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Temporary Survival Shelter Configurations

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In a survival situation, the first type of shelter you build is going to be temporary. The initial hope of the survivalist is to keep out of the elements long enough to be rescued. In the event rescue does not arrive, a more robust survival shelter for permanent use may need to be considered. With that in mind, the materials used to construct these temporary shelters will be things we can find in the wilderness, or things we have brought along with us.

Helpful Hints: Be mindful of the creatures living in nature. As you are gathering materials for a shelter, be aware of the fact that you may encounter all kinds of living things, some of which may be poisonous; this applies to plant, animal, and insect life.

Temporary Shelter Types:
• Rock Formations
• Trees
• Caves
• Lean-to
• A-frame
• Poncho Shelters
• Tarp Shelters
• Snow Trench
• Snow Cave
• Igloo
• Shallow Sand Pit

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Rock Formations:
Overhanging rock formations are an excellent resource for immediate protection from the elements. Rock formations can also be used to improve the quality of heat by building a fire wall, or simply by warming rocks and stones and bringing them into the shelter and allowing them to disburse the heat they contain.

Prior to using an overhanging rock formation, take a few minutes to inspect it. Does it appear stable? Does it shift in the wind? Will it fall over, or is it susceptible to rock slides. You should also consider using a fire to smoke out any living creatures that might be using it as their shelter.

Trees:
Trees can be used to build shelters on, around, or beneath. The primary concern here is the condition of the tree itself. Living trees are preferred over dead trees. Trees with dense foliage are preferred over those with sparse foliage as they will provide better protection from precipitation. Do not build shelter near trees that are standing by themselves; these are lightning rods during thunderstorms.

Lean-to:
The best thing about debris shelters is that they are rather easy to construct, provided the materials are readily available. They are very easy to insulate with additional natural materials. They can be built by hand, with or without the use of traditional tools and accessories, such as a knife or rope.

The lean-to shelter is an excellent option for dry arid regions, rather than snow covered landscapes. These shelters can be constructed from natural materials, manmade materials, or a combination of both.

A-frame:
This is basically two lean-to shelters built opposite each other, yet using the same roof spine. These can also be made out of natural materials, manmade materials, or a combination of both.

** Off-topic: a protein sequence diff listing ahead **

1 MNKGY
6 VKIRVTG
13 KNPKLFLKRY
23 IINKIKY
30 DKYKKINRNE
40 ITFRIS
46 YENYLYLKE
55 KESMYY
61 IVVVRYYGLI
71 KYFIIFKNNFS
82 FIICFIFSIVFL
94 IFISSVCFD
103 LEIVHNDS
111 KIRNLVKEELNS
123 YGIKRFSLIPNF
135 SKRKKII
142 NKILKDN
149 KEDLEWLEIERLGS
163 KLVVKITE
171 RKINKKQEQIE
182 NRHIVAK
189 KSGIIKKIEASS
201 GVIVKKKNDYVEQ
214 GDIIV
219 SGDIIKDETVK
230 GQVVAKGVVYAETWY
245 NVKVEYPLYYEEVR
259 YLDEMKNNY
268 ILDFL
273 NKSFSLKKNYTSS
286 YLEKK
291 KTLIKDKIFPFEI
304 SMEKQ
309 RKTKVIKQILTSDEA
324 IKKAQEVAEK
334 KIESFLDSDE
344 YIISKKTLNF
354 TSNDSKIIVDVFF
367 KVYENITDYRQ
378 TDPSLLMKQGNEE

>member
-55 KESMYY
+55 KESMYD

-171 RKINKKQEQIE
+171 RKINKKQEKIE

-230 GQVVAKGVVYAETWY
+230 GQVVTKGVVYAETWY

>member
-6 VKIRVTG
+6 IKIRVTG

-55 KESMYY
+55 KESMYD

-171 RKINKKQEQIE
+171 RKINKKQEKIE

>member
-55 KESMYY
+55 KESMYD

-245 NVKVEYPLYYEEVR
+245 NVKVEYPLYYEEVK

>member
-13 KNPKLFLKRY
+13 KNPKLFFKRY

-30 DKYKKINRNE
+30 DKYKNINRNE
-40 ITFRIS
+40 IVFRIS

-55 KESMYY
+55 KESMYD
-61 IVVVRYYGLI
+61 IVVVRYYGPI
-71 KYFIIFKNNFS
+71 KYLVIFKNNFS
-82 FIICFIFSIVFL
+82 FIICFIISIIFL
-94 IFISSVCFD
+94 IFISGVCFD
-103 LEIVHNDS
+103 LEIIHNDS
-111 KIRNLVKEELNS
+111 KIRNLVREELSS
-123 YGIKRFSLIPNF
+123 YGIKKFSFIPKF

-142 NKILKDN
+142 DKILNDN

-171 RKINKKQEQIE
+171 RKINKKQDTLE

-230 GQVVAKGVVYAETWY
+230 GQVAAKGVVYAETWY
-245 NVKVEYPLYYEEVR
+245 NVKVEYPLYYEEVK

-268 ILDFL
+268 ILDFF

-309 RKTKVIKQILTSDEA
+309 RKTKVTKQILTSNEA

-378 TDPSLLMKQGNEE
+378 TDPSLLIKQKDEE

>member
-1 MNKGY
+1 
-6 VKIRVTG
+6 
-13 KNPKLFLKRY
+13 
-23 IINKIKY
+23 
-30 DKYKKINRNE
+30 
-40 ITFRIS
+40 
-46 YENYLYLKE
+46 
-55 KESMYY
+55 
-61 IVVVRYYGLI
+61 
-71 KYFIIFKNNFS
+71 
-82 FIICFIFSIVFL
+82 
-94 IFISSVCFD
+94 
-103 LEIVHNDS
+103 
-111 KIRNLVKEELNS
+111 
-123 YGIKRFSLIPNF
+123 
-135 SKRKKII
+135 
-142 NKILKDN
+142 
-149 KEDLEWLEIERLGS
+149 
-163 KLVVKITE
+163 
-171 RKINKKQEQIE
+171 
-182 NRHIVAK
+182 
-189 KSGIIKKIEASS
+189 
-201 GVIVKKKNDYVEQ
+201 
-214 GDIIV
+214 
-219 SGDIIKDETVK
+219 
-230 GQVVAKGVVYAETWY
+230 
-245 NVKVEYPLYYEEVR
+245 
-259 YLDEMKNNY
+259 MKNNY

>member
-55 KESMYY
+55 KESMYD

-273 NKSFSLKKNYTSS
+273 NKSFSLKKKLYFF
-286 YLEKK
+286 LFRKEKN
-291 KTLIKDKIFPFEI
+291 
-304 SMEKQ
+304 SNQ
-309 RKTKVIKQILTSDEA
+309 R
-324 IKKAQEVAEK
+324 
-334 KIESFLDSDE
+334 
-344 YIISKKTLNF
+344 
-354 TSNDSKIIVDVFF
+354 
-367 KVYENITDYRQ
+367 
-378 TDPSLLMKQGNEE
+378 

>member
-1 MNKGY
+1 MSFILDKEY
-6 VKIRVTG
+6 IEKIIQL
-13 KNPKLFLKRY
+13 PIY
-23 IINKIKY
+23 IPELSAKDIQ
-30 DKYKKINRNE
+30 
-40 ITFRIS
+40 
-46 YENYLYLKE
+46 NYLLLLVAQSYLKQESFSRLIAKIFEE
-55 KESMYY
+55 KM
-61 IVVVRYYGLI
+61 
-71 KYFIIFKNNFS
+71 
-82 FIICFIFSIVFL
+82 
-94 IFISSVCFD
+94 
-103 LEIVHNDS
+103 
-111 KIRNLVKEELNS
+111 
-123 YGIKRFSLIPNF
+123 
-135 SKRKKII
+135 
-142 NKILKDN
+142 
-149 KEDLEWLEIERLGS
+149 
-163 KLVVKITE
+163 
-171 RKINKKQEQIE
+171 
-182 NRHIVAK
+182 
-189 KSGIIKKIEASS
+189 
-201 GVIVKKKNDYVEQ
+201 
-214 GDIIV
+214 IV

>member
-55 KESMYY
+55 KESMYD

Poncho & Tarp:
These manmade materials can be used to configure a large number of temporary survival shelters. There really is no limit to what you can construct with ponchos and tarps, provided you have the imagination to dream it up and put it together. Ponchos and tarps will make building a lean-to, or A-frame, a breeze to complete.

Snow Trenches, Caves, & Igloos:
Building a temporary shelter in the snow is a skill set that will definitely keep you alive. A snow trench is just what the name implies; it is a trench you dig in the snow and then cover with additional blocks of snow. A snow cave is something you dig out of an existing snow bank, and an igloo is more a permanent shelter than a temporary one. The purpose of these shelters is to get you out of the elements and keep you out of them until such a time as it is safe to start traveling again.

Shallow Sand Pit:
This is basically a desert shelter. It will be much easier to construct if you have a poncho or tarp. The process calls for digging a shallow trench/pit in the sand and covering it with a poncho or tarp to keep out of the sun, as well as to provide warmth in the evening. It is best built with a reversible mylar space blanket. This will allow you to place the reflective side up during the day, thereby keeping the pit cooler than the surrounding area, then flipping it reflective side down at night to retain body heat while you sleep.

Help Hint: Regardless of which shelter you choose to build, you will want to make it big enough to build a raised bedding platform inside. In a survival situation, you need to retain body heat, and sleeping in direct contact with the ground is the best way to lose body heat quickly.



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